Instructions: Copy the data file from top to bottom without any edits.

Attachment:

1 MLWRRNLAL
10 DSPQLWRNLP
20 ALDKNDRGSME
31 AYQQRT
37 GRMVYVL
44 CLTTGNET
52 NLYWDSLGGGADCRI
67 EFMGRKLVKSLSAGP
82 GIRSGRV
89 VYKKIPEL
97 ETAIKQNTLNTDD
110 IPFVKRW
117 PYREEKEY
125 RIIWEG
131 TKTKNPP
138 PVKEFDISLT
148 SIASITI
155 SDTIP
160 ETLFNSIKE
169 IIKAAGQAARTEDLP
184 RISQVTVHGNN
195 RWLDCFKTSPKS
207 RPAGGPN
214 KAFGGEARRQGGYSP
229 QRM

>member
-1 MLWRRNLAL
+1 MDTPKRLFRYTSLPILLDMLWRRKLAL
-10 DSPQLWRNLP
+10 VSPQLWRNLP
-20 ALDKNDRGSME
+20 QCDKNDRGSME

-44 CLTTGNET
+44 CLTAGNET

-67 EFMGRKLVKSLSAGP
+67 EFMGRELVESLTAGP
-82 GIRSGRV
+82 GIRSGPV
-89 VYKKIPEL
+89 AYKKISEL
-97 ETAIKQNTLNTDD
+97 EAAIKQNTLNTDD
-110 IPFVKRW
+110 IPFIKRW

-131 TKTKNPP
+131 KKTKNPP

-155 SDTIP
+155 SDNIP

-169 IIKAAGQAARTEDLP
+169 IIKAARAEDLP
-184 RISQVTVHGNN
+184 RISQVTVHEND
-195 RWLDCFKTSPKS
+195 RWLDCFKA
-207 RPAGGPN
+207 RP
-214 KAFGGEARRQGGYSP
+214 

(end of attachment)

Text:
1 MLWRRNLAL
10 DSPQLWRNLP
20 ALDKNDRGSME
31 AYQQRT
37 GRMVYVL
44 CLTTGNET
52 NLYWDSLGGGADCRI
67 EFMGRKLVKSLSAGP
82 GIRSGRV
89 VYKKIPEL
97 ETAIKQNTLNTDD
110 IPFVKRW
117 PYREEKEY
125 RIIWEG
131 TKTKNPP
138 PVKEFDISLT
148 SIASITI
155 SDTIP
160 ETLFNSIKE
169 IIKAAGQAARTEDLP
184 RISQVTVHGNN
195 RWLDCFKTSPKS
207 RPAGGPN
214 KAFGGEARRQGGYSP
229 QRM

>member
-1 MLWRRNLAL
+1 MDTPKRLFRYTSLPILLDMLWRRKLAL
-10 DSPQLWRNLP
+10 VSPQLWRNLP
-20 ALDKNDRGSME
+20 QCDKNDRGSME

-44 CLTTGNET
+44 CLTAGNET

-67 EFMGRKLVKSLSAGP
+67 EFMGRELVESLTAGP
-82 GIRSGRV
+82 GIRSGPV
-89 VYKKIPEL
+89 AYKKISEL
-97 ETAIKQNTLNTDD
+97 EAAIKQNTLNTDD
-110 IPFVKRW
+110 IPFIKRW

-131 TKTKNPP
+131 KKTKNPP

-155 SDTIP
+155 SDNIP

-169 IIKAAGQAARTEDLP
+169 IIKAARAEDLP
-184 RISQVTVHGNN
+184 RISQVTVHEND
-195 RWLDCFKTSPKS
+195 RWLDCFKA
-207 RPAGGPN
+207 RP
-214 KAFGGEARRQGGYSP
+214 